The liberal foreign investment regime since 1991 has engendered considerable interest among foreign investors, making India one of the fastest growing destinations for global foreign direct investment. Due to the entry of foreign firms, the domestic firms are facing vigorous competition and widened their opportunity of claiming funds by framing better dividend policy to attract investors who have wide range of investment alternatives in the post liberalisation period. Therefore, it becomes imperative task for the corporate executives of Indian firms to design suitable dividend policy that reflects the expectations and preferences of investors, by identifying the significant factors that influences the dividend pay-out decisions. In this backdrop, the present study attempts to examine the determinants of dividend policy for Indian firms during the period 2012/2013 to 2017/2018. The rest of the article is organized in the following sequence: starting with a discussion of methodology of the study. The final two sections present the empirical findings and the concluding remarks respectively.
The present study employs Arellano & Bond (1991) dynamic panel data model for first difference equation to eliminate the firm-specific effect. The specification of the model is followed as:
Where, DY is dividend variable, ROE, CR, DE, PE, MCAP, TOBINQ and TAX are the firm characteristics variables and YC and CPI are the macroeconomic variables, β, χ, ψ, δ, γ, ω, ?, ?, Π and Ø are parameters to be estimated and ε is error term. Table 1 furnishes the summary of the measurements of the variables on the determinants of dividend policy and their anticipated relationship with dividend yield.
|Table 1: Measurements Of The Determinants Of Dividend Policy
|Expected Relationship/Sign with Dividend Yield
|Dividend Yield (DY)
|It is calculated as the dividend per share by the market price per share
|Lagged Dividend Yield (DYt-1)
|One year lagged dividend yield (previous dividend yield)
|It is measured by the Return on Equity (ROE) and calculated as the net income by the market total equity
|Liquidity Ratio (CR)
|It is measured by the current ratio and calculated as the ratio of current assets to current liabilities
|Leverage Ratio (DE)
|It is measured by the Debt-Equity ratio and calculated as the ratio of total debt to total equity
|It is measured by the Price-Earnings ratio and calculated as the price of share by the earnings per share
|Firm Size (MCAP)
|It is measured as the natural log of market capitalization
|Investment Opportunities (TOBINQ)
|It is calculated as the ratio of total market value of firm to total asset value
|It is a measure of tax effect and calculated by the ratio of corporate tax to Earnings Before Tax (EBT)
|Yield Curve of Interest Rates (YC)
|It is measured as the difference between the call/notice one rates and the long term lending rates for term greater than five years for the fiscal year-end
|Consumer Price Index (CPI)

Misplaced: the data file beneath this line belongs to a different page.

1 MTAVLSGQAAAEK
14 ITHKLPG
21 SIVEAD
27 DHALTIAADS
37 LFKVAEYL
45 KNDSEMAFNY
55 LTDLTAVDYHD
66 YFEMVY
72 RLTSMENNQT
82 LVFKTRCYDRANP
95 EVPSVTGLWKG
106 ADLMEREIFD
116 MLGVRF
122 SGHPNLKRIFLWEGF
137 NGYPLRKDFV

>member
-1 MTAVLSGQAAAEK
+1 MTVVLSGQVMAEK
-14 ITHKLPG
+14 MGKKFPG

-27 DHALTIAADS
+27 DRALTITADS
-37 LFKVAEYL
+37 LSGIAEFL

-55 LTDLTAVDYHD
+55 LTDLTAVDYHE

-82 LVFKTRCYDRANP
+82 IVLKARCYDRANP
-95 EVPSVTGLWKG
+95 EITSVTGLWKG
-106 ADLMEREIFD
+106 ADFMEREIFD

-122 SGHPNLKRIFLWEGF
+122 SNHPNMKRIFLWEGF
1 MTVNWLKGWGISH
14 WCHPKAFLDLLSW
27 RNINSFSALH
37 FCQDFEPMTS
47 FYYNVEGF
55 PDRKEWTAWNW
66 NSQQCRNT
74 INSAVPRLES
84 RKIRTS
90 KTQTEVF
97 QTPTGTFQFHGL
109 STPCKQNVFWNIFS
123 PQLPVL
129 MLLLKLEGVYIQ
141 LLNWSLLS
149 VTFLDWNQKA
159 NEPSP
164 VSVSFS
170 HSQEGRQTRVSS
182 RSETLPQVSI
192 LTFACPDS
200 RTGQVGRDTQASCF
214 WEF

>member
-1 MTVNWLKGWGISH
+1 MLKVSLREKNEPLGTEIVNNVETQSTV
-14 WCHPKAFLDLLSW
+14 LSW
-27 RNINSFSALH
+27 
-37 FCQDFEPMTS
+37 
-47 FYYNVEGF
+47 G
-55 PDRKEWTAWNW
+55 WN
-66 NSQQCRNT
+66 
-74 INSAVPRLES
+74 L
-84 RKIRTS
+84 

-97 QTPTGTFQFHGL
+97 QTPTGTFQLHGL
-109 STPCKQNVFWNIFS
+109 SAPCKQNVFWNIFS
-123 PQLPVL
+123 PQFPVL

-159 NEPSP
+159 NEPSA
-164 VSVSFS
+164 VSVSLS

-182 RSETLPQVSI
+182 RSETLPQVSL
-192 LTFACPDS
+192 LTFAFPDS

|It is a measure of inflation
The consistency of the GMM estimator depends both on the validity of the assumption that the error term does not exhibit serial correlation and on the validity of the instruments. The study employs two tests suggested by Arellano & Bond (1991) to test these assumptions. The first test is a Hansen J test of over-identifying restrictions, which evaluates the overall validity of the instruments by analysing the sample analogue of the moment conditions used in the estimation method. Secondly, the Arellano & Bond (A-B) test for AR(1) and AR(2) examines the assumptions of no serial correlation in the error terms.
In order to investigate the factors determining the corporate dividend policy, the study used dividend yield as the measurement of dividend policy. Dividend yield depicts the association between cash dividend and the market price of the firm’s equity and thus reflects in return that investors expect to earn for the equities they hold (Berk & DeMarzo, 2014). The Signalling theory suggests that the firms would employ dividend yield to reflect its dividend policy and they can impel a positive signal to investors by having a higher dividend yield. Moreover, the dividend yield is used in the previous studies such as Friend & Puckett (1964), Black & Scholes (1974), Litzenberger & Ramaswamy (1979), Miller & Scholes (1982) and Labhane & Mahakud (2016).
Lagged Dividend Yield (DYt-1)
The one year lagged dividend yield is included along with more potential determinants of dividend policy to empirically examine the signalling cash flow hypothesis. Lintner (1956) and the recent cash-flow signalling models stated that firms attempt to preserve steady dividends, creating persistent pattern over time. If a firm prefers stability of dividend payments, it may consider the past year’s dividend rate and can act accordingly. Therefore, the positive association between the present dividend yield and its lagged value is anticipated.